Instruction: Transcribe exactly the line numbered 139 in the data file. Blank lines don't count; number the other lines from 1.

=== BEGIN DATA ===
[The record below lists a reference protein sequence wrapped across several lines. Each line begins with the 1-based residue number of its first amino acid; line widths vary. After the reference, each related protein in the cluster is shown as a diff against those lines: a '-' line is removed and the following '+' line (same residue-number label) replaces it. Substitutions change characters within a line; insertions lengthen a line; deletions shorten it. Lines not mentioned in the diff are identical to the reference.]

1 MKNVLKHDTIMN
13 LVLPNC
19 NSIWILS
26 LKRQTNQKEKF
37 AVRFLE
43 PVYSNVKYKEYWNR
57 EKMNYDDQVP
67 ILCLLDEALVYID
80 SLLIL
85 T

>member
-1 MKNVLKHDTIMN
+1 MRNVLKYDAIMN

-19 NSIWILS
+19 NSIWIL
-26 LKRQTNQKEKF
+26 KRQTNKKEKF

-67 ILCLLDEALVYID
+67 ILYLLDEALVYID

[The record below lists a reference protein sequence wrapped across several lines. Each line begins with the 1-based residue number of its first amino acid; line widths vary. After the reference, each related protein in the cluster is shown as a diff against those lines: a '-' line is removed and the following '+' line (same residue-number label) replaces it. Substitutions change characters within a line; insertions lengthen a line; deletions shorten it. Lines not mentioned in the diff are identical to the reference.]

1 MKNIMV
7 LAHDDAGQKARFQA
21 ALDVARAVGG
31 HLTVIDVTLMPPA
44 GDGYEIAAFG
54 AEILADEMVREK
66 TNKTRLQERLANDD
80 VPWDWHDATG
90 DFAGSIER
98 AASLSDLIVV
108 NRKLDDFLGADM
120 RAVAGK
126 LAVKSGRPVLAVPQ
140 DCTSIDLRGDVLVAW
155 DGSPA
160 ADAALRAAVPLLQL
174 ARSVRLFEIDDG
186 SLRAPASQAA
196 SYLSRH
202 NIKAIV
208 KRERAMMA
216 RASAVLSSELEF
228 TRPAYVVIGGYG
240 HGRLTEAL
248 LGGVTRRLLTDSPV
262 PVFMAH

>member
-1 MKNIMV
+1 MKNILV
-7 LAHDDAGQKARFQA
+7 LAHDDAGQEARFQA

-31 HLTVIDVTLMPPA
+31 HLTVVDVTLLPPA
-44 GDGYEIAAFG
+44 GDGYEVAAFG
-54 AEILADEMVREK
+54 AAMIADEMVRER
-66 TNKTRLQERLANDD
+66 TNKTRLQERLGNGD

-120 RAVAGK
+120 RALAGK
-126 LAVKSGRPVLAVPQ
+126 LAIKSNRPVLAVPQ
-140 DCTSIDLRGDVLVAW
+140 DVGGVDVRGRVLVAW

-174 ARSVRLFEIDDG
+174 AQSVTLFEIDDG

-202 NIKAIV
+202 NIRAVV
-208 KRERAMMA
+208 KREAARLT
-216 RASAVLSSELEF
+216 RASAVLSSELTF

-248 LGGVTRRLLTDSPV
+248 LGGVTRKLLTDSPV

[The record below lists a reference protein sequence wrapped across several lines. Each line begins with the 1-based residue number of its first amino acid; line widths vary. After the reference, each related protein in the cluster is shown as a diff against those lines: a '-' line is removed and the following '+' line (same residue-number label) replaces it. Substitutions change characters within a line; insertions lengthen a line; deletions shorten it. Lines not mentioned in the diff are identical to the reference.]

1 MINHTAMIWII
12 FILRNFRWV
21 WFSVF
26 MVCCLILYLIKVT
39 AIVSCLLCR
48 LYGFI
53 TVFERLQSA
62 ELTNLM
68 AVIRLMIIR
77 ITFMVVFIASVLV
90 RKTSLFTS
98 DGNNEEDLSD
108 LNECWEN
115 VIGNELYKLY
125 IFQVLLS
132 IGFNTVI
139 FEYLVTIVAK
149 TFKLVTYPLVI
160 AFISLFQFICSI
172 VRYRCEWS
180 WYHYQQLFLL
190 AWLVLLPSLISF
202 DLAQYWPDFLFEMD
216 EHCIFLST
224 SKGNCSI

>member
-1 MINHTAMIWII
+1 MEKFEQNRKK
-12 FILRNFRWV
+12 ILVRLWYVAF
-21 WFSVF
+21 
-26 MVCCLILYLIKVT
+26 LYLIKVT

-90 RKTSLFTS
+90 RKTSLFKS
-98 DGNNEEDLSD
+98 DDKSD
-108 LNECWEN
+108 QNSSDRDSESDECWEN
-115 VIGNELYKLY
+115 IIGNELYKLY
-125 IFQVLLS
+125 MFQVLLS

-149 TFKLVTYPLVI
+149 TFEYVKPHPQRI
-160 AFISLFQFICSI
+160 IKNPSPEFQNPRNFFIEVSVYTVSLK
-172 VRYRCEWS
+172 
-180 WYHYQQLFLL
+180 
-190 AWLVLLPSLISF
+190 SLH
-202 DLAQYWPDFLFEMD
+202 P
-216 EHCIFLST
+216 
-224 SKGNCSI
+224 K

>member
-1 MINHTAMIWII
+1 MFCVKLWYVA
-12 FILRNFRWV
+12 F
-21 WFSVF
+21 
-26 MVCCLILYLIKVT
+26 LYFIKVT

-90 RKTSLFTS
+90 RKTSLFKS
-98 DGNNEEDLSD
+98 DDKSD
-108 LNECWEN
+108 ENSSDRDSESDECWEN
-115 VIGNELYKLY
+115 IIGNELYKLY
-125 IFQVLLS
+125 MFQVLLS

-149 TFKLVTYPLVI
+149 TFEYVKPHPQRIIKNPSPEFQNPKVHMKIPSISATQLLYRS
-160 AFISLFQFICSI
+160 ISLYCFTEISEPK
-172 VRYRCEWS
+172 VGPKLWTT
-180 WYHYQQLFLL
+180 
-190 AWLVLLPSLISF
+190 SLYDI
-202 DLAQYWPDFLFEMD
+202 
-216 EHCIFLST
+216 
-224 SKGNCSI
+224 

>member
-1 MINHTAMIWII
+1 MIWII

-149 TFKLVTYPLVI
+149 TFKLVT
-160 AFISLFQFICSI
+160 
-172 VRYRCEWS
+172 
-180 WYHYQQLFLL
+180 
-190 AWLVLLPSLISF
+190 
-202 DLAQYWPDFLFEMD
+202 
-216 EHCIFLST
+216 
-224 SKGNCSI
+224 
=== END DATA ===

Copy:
-1 MINHTAMIWII